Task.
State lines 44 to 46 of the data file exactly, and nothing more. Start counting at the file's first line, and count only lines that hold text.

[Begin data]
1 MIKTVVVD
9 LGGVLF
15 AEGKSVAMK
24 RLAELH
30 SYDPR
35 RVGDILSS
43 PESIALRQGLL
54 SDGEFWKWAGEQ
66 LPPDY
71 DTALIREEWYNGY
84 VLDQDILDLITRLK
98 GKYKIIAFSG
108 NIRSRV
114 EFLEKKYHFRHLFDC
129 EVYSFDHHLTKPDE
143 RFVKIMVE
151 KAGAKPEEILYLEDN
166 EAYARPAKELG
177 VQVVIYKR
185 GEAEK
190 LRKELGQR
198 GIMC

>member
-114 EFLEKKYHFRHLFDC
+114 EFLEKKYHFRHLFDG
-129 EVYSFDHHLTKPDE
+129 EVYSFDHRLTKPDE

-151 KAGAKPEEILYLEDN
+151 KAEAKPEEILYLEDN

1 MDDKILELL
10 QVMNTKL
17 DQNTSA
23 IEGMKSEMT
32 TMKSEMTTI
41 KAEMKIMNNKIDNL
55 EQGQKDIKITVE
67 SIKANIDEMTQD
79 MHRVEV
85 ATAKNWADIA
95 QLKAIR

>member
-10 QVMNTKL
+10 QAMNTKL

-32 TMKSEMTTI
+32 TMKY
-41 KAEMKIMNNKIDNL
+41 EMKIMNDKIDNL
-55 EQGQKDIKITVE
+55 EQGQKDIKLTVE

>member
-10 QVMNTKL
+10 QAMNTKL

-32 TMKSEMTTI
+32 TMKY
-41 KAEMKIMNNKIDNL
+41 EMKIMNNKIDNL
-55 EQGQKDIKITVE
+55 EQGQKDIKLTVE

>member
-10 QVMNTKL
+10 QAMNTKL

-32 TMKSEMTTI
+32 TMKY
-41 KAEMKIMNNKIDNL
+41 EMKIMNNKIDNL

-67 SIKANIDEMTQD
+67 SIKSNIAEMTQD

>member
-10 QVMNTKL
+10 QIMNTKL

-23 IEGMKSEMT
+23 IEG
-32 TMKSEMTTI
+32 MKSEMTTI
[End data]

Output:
-32 TMKSEMTTI
+32 TMKY
-41 KAEMKIMNNKIDNL